Developer: Camelot Software
Release Date: 11/29/2010
Rating: Everyone 10+
Available Exclusively On
I can count on two hands the amount of JRPGs I have actually finished from start to finish. I’m not a completionist with these games as they are long-winded, difficult, and usually very complicated and complex. Golden Sun is no exception. It starts out like a light hearted easy going JRPG, but then things turn around quickly once you get into the meat of the game.
That’s not to say Dark Dawn is bad at all, but it’s the only Golden Sun game I’ve actually played. I dabbled in the first game a bit but never got through it. The first things that got me hooked in Dark Dawn were the visuals, some of the best on the system, and the deep combat system. Golden Sun isn’t just about attacks and magic powers. The lore uses elements of the Earth to create Psynergy that each hero can harness and unleash which you will use more than regular attacks. Djinni are little creatures that you can equip to enhance stats, add new psynergy powers, and summon giant creatures. The combat system requires quite a bit of strategy and you can’t ignore this Djinn system. You must go around collecting at least half of them or you will never be able to finish the game. This is part of where my issues started to set in.
While combat is deep and complex, and quite fun, the exploration part of Golden Sun is just as deep. Every dungeon is full of puzzles that require you to use your Psynergy powers to pull blocks, grow vines, smash rocks, and slap stuff around. You unlock these powers as you acquire new party members and go along in the game. The game is actually quite large spanning a huge map and a couple dozen dungeons which are quite a lot for a handheld title. Once you get a third through you unlock your ship which allows you to access the rest of this world. There’s are many towns to explore, people to talk to, and weapons and armor to acquire. I never had an issue always having the most powerful stuff as the game is generous with money during battles. I also found this was the easiest game to level up in, but more on that later.
So, while the first few dungeons were easy and just the right amount of hard to figure out, they became obscure and downright confusing and labyrinthine later on. I actually needed a walkthrough for the last half of the game. I had no idea where to go, what to do, and the game requires certain objects to be obtained before you can even continue the story. I would never have known this without a walkthrough. When I got to the final boss I actually had to level up 20 whole levels to beat him because I didn’t acquire all the Djinn in the game. I had to compensate with much higher base stats even though I had the most powerful weapons and armor in the game. Thankfully, at the final dungeon, the enemies are really easy and I could level up every two battles which are something I’ve never seen in a JRPG. The 20 level climb took only about 2 hours which is fast compared to most.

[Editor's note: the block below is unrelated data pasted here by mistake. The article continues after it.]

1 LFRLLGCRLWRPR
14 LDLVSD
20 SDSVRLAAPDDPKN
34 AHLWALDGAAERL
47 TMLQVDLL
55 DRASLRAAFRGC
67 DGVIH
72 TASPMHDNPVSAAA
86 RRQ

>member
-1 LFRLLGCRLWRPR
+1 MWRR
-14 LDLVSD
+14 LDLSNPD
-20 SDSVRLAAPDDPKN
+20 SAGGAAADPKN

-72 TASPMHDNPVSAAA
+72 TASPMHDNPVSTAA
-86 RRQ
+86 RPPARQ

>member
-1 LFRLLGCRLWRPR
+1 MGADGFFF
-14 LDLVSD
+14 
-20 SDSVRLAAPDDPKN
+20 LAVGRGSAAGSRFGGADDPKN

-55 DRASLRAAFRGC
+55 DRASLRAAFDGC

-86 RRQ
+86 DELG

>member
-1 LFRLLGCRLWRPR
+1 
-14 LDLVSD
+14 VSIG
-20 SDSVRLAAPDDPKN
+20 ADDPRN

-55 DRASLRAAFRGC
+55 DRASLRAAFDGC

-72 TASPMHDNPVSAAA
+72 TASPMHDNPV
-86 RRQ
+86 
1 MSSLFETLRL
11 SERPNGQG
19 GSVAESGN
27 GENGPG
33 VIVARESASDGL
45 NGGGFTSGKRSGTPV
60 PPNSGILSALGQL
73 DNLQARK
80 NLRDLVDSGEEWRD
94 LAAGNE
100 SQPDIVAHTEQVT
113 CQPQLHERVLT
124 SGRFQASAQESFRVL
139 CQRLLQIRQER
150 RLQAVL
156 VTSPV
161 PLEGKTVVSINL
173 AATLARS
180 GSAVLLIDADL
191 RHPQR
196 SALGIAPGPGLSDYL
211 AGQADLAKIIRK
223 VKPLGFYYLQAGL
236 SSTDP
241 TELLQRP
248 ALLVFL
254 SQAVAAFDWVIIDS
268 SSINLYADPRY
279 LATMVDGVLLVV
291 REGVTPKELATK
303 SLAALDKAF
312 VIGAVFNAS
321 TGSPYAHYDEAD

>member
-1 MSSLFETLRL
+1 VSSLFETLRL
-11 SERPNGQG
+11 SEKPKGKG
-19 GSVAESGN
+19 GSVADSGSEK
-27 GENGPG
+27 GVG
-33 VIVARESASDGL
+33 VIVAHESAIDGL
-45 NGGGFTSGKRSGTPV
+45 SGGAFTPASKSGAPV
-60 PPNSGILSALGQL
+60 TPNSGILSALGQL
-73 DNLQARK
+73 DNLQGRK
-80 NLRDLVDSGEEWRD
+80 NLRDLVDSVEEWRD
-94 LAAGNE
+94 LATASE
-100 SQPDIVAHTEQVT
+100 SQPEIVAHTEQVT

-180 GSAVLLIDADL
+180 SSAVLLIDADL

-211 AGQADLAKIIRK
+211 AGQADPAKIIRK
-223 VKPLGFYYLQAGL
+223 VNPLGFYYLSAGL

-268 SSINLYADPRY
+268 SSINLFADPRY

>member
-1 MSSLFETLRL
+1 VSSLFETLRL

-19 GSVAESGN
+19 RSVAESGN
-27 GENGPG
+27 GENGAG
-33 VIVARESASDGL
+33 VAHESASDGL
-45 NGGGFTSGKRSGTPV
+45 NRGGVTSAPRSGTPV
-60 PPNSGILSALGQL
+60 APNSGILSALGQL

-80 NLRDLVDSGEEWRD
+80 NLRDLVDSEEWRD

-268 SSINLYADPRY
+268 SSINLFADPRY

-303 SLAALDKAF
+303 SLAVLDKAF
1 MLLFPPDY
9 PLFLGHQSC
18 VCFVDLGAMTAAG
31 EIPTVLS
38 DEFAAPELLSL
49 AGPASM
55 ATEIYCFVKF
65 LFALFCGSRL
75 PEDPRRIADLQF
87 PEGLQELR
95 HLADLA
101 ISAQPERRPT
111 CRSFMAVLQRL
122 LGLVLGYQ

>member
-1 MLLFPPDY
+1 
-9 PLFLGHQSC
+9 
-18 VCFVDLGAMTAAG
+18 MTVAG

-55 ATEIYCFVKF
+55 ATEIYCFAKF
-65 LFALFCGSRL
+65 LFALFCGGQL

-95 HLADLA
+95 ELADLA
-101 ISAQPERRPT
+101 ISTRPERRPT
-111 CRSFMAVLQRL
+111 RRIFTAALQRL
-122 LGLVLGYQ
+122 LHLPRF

How about the story? Well, there’s a lot of lore here and I appreciated all of it, but it’s just really forgettable and not all that interesting. You start out trying to find a bird feather to power a flying machine you broke then you end up saving the world? The dialog and writing are extremely cheesy and cliche and I just wanted everyone to shut up. The characters are nice, but once again, forgettable. I had higher hopes for the story in this series, the lore and everything is there, but it’s just not very fulfilling.
Overall, Dark Dawn is still one of the best games on the DS and one of the best looking. The graphics are fantastic with clean texture, high res models, and so much detail. The game is just brimming with variety and beautiful locales. I can only recommend this game to the hardest of hardcore JRPG players. The game is so complex and full of optional bosses, hidden weapons, and armor, that won’t appeal to most players. It’s fun and pretty straight forward until about 10 hours in then it gets complex and overwhelming.